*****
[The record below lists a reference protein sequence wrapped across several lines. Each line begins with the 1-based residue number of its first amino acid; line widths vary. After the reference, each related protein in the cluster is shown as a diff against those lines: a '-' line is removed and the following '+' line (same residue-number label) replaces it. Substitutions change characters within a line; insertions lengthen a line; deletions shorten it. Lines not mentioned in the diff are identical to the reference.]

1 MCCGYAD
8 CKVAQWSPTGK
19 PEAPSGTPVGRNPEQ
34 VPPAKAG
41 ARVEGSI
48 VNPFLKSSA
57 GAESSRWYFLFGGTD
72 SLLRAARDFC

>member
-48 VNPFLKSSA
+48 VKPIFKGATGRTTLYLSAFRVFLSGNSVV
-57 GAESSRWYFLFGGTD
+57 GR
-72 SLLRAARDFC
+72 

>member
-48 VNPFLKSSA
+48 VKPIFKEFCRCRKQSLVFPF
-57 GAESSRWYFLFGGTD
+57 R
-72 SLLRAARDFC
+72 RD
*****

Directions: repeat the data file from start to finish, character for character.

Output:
[The record below lists a reference protein sequence wrapped across several lines. Each line begins with the 1-based residue number of its first amino acid; line widths vary. After the reference, each related protein in the cluster is shown as a diff against those lines: a '-' line is removed and the following '+' line (same residue-number label) replaces it. Substitutions change characters within a line; insertions lengthen a line; deletions shorten it. Lines not mentioned in the diff are identical to the reference.]

1 MCCGYAD
8 CKVAQWSPTGK
19 PEAPSGTPVGRNPEQ
34 VPPAKAG
41 ARVEGSI
48 VNPFLKSSA
57 GAESSRWYFLFGGTD
72 SLLRAARDFC

>member
-48 VNPFLKSSA
+48 VKPIFKGATGRTTLYLSAFRVFLSGNSVV
-57 GAESSRWYFLFGGTD
+57 GR
-72 SLLRAARDFC
+72 

>member
-48 VNPFLKSSA
+48 VKPIFKEFCRCRKQSLVFPF
-57 GAESSRWYFLFGGTD
+57 R
-72 SLLRAARDFC
+72 RD